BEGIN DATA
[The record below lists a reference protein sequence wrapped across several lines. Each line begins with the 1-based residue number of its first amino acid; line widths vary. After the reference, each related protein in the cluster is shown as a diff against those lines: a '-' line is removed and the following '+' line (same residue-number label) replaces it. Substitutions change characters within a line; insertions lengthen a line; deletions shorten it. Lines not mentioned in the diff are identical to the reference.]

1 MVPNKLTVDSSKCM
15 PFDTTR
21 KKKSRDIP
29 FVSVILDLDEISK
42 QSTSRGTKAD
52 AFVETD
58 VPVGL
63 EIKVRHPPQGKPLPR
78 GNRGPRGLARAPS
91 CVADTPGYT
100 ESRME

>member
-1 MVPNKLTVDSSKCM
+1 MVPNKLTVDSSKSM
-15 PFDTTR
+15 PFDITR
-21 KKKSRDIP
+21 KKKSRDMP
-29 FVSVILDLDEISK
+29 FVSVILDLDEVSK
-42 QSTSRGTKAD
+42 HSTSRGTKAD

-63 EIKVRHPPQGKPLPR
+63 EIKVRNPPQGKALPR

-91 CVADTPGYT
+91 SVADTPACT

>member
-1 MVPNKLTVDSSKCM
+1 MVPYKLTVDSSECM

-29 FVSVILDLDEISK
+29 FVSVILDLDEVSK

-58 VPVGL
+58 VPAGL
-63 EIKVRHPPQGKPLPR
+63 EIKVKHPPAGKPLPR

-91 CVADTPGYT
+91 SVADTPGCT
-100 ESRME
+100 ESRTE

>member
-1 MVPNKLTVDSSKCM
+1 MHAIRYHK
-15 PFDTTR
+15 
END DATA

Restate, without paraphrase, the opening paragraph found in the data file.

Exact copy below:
[The record below lists a reference protein sequence wrapped across several lines. Each line begins with the 1-based residue number of its first amino acid; line widths vary. After the reference, each related protein in the cluster is shown as a diff against those lines: a '-' line is removed and the following '+' line (same residue-number label) replaces it. Substitutions change characters within a line; insertions lengthen a line; deletions shorten it. Lines not mentioned in the diff are identical to the reference.]